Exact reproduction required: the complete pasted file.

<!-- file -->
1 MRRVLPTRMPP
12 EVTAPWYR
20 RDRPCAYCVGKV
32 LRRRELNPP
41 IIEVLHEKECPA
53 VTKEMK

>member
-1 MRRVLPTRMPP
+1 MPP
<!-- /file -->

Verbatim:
1 MRRVLPTRMPP
12 EVTAPWYR
20 RDRPCAYCVGKV
32 LRRRELNPP
41 IIEVLHEKECPA
53 VTKEMK

>member
-1 MRRVLPTRMPP
+1 MPP